Trayvon Martin's girlfriend told ABC News late Monday night her final phone conversation with him before he was shot dead by neighborhood watch volunteer George Zimmerman.

The girl, whose parents requested not to make her name public, was questioned by the Martin family's attorney Benjamin Crump and described that her boyfriend was cornered by Zimmerman.

"He said this man was watching him, so he put his hoodie on," she said. "He said he lost the man. I asked Trayvon to run, and he said he was going to walk fast. I told him to run but he said he was not going to run."

"Trayvon said, 'What, are you following me for.' And the man said, 'What are you doing here.' Next thing I hear is somebody pushing, and somebody pushed Trayvon because the head set just fell. I called him again and he didn't answer the phone."

The Department of Justice (DOJ) and the Federal Bureau of Investigation (FBI) announced Monday evening that it will investigate into the case as a possible hate crime.

The DOJ's decision comes after growing requests to take up the case from Martin's parents, Congressional Black Caucus, and overall national outrage.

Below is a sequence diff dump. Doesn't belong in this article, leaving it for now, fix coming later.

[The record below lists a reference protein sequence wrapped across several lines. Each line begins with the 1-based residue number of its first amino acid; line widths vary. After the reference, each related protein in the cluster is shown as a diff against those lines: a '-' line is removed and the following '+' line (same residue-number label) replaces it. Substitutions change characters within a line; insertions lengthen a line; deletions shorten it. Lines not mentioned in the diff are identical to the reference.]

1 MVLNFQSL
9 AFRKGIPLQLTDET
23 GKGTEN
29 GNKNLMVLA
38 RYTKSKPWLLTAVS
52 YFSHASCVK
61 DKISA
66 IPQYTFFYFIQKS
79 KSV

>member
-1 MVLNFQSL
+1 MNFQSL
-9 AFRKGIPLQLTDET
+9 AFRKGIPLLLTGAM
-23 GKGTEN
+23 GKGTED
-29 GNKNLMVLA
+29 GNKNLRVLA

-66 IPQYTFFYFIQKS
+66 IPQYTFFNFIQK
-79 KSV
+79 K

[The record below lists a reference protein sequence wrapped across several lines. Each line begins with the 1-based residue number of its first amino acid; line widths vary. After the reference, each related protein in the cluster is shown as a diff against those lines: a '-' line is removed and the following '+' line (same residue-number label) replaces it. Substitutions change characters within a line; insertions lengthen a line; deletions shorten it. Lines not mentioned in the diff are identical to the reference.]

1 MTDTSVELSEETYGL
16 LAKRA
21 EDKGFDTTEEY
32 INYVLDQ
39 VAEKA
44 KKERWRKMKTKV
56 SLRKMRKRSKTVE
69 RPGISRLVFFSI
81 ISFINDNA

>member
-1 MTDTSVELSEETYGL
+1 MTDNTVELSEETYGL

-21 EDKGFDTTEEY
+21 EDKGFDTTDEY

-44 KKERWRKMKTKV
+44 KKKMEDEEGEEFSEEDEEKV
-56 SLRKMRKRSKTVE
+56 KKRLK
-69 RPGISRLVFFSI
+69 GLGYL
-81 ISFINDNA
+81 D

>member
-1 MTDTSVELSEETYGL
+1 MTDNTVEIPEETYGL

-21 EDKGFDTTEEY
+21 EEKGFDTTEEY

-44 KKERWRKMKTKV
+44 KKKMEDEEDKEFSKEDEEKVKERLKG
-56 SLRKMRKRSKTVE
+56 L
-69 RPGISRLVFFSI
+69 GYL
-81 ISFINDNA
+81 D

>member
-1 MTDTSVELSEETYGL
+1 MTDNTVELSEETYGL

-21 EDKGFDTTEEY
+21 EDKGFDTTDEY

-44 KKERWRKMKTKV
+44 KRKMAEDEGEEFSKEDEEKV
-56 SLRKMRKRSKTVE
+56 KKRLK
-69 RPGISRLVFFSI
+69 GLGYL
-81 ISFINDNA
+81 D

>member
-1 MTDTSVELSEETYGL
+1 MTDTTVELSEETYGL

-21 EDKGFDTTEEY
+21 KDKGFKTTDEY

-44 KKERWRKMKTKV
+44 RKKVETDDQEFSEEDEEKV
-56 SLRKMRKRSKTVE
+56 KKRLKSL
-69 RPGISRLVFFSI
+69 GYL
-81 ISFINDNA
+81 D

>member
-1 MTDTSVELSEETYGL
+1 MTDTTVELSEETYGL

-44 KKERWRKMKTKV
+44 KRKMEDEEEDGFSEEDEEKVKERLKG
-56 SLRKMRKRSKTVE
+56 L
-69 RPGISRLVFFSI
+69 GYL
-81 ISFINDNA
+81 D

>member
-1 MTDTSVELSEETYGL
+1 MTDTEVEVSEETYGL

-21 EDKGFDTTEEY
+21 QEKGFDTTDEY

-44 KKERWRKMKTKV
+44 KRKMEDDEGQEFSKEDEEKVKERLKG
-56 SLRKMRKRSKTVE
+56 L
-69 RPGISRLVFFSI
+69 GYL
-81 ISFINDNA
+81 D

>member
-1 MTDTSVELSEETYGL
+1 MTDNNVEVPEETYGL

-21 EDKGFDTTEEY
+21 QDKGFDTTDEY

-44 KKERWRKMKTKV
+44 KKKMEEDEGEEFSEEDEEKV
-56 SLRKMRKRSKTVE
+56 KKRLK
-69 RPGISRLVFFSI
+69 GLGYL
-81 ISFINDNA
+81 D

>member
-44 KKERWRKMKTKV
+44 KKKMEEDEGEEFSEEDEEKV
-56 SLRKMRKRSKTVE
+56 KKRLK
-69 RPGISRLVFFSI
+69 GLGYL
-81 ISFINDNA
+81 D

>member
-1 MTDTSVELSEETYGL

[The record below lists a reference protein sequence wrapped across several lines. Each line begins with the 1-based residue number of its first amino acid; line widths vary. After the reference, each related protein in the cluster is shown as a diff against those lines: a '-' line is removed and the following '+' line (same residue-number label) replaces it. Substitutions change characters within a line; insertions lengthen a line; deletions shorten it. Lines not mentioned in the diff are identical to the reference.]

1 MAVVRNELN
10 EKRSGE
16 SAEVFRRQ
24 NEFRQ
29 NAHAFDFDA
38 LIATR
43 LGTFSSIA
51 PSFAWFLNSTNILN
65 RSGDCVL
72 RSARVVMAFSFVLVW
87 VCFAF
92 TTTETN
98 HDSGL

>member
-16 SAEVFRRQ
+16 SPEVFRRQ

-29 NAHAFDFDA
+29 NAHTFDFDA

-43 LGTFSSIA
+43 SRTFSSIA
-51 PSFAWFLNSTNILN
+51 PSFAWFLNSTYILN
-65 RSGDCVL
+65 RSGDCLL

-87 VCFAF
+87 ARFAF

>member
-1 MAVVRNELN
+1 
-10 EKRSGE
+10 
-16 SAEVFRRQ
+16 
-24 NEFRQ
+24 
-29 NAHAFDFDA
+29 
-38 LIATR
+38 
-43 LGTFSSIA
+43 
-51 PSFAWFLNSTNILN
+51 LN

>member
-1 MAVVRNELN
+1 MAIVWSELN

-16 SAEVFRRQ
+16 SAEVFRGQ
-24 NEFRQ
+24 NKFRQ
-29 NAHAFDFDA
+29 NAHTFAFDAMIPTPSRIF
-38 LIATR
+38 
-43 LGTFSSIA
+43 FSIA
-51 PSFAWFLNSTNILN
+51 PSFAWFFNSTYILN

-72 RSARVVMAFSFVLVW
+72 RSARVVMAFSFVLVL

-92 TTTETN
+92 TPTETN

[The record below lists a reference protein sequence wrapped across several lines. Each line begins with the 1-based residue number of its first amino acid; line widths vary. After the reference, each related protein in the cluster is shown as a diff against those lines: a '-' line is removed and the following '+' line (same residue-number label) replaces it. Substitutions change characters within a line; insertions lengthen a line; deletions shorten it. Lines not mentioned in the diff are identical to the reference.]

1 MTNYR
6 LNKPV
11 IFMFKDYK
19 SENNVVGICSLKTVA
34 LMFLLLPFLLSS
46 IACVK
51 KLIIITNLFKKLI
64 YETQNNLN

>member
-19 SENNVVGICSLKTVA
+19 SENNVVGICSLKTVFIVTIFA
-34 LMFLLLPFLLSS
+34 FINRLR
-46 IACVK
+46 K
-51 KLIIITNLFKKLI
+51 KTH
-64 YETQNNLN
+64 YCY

"The (DOJ) will conduct a thorough and independent review of all of the evidence and take appropriate action at the conclusion of the investigation," the agency said in a statement. "The department also is providing assistance to and cooperating with the state officials in their investigation into the incident."

"With all federal civil rights crimes, the government must prove beyond a reasonable doubt that a person acted intentionally and with the specific intent to do something which the law forbids -- the highest level of intent in criminal law. Negligence, recklessness, mistakes and accidents are not prosecutable under the federal criminal civil rights laws. The Community Relations Service will be in Sanford, Fla., this week to meet with civil rights leaders, community leaders and local law enforcement to address tension in the community."

Martin, 17, was shot and killed by 28-year-old Zimmerman last month while he walking from a store with a bag of Skitties and an iced tea. Zimmerman, who claimed he shot Martin in self-defense, has not been arrested or charged.

Martin's parents have claimed in interviews that Zimmerman targeted their son because of his skin color. Their attorney, Ben Crump, feels that Zimmerman "has no legal recourse" in the case despite Florida's "Stand Your Ground" law providing cops legal cover for using deadly force without retreating.

WATCH: Video from ABC, from March 20, 2012.

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